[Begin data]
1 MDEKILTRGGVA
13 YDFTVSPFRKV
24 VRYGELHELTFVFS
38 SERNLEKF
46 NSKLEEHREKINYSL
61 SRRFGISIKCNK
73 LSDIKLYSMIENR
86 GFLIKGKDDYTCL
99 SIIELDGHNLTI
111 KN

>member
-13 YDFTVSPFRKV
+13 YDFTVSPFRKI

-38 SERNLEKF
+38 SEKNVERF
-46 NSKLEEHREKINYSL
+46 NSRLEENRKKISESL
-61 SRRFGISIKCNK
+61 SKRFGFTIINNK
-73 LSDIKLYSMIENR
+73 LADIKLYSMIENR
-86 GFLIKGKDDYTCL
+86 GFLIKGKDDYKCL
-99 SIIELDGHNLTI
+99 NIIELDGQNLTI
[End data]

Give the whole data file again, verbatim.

1 MDEKILTRGGVA
13 YDFTVSPFRKV
24 VRYGELHELTFVFS
38 SERNLEKF
46 NSKLEEHREKINYSL
61 SRRFGISIKCNK
73 LSDIKLYSMIENR
86 GFLIKGKDDYTCL
99 SIIELDGHNLTI
111 KN

>member
-13 YDFTVSPFRKV
+13 YDFTVSPFRKI

-38 SERNLEKF
+38 SEKNVERF
-46 NSKLEEHREKINYSL
+46 NSRLEENRKKISESL
-61 SRRFGISIKCNK
+61 SKRFGFTIINNK
-73 LSDIKLYSMIENR
+73 LADIKLYSMIENR
-86 GFLIKGKDDYTCL
+86 GFLIKGKDDYKCL
-99 SIIELDGHNLTI
+99 NIIELDGQNLTI